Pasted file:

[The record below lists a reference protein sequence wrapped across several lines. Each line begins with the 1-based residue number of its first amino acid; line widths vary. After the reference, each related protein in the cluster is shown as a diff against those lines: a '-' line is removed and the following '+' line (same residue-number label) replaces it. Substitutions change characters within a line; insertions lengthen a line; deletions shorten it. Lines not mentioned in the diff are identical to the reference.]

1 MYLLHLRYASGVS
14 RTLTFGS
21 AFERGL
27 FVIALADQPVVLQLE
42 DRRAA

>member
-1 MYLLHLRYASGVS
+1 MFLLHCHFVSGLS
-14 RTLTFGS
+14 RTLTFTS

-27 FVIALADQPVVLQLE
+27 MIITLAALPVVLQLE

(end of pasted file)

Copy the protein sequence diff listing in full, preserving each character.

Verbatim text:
[The record below lists a reference protein sequence wrapped across several lines. Each line begins with the 1-based residue number of its first amino acid; line widths vary. After the reference, each related protein in the cluster is shown as a diff against those lines: a '-' line is removed and the following '+' line (same residue-number label) replaces it. Substitutions change characters within a line; insertions lengthen a line; deletions shorten it. Lines not mentioned in the diff are identical to the reference.]

1 MYLLHLRYASGVS
14 RTLTFGS
21 AFERGL
27 FVIALADQPVVLQLE
42 DRRAA

>member
-1 MYLLHLRYASGVS
+1 MFLLHCHFVSGLS
-14 RTLTFGS
+14 RTLTFTS

-27 FVIALADQPVVLQLE
+27 MIITLAALPVVLQLE